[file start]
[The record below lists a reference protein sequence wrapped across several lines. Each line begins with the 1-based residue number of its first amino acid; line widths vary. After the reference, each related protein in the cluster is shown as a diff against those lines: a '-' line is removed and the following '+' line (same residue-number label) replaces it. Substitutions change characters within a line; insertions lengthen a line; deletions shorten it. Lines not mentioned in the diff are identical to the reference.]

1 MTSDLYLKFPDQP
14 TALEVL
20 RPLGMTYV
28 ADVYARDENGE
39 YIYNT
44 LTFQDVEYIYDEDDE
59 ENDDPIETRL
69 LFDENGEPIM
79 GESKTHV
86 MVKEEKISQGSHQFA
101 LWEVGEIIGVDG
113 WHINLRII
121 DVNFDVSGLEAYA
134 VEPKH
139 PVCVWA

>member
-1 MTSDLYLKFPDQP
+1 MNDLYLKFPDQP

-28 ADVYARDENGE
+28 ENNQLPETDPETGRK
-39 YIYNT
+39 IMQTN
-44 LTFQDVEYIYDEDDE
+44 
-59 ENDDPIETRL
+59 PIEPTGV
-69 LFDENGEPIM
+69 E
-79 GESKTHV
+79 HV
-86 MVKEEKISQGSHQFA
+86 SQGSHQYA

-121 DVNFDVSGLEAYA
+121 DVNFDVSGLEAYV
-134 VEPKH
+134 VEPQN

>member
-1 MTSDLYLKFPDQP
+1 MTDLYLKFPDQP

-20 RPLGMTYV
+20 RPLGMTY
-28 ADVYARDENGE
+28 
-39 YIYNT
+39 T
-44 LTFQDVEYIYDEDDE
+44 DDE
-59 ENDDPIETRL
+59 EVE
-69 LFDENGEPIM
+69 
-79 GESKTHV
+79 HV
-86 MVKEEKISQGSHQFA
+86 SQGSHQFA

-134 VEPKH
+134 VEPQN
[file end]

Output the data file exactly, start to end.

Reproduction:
[The record below lists a reference protein sequence wrapped across several lines. Each line begins with the 1-based residue number of its first amino acid; line widths vary. After the reference, each related protein in the cluster is shown as a diff against those lines: a '-' line is removed and the following '+' line (same residue-number label) replaces it. Substitutions change characters within a line; insertions lengthen a line; deletions shorten it. Lines not mentioned in the diff are identical to the reference.]

1 MTSDLYLKFPDQP
14 TALEVL
20 RPLGMTYV
28 ADVYARDENGE
39 YIYNT
44 LTFQDVEYIYDEDDE
59 ENDDPIETRL
69 LFDENGEPIM
79 GESKTHV
86 MVKEEKISQGSHQFA
101 LWEVGEIIGVDG
113 WHINLRII
121 DVNFDVSGLEAYA
134 VEPKH
139 PVCVWA

>member
-1 MTSDLYLKFPDQP
+1 MNDLYLKFPDQP

-28 ADVYARDENGE
+28 ENNQLPETDPETGRK
-39 YIYNT
+39 IMQTN
-44 LTFQDVEYIYDEDDE
+44 
-59 ENDDPIETRL
+59 PIEPTGV
-69 LFDENGEPIM
+69 E
-79 GESKTHV
+79 HV
-86 MVKEEKISQGSHQFA
+86 SQGSHQYA

-121 DVNFDVSGLEAYA
+121 DVNFDVSGLEAYV
-134 VEPKH
+134 VEPQN

>member
-1 MTSDLYLKFPDQP
+1 MTDLYLKFPDQP

-20 RPLGMTYV
+20 RPLGMTY
-28 ADVYARDENGE
+28 
-39 YIYNT
+39 T
-44 LTFQDVEYIYDEDDE
+44 DDE
-59 ENDDPIETRL
+59 EVE
-69 LFDENGEPIM
+69 
-79 GESKTHV
+79 HV
-86 MVKEEKISQGSHQFA
+86 SQGSHQFA

-134 VEPKH
+134 VEPQN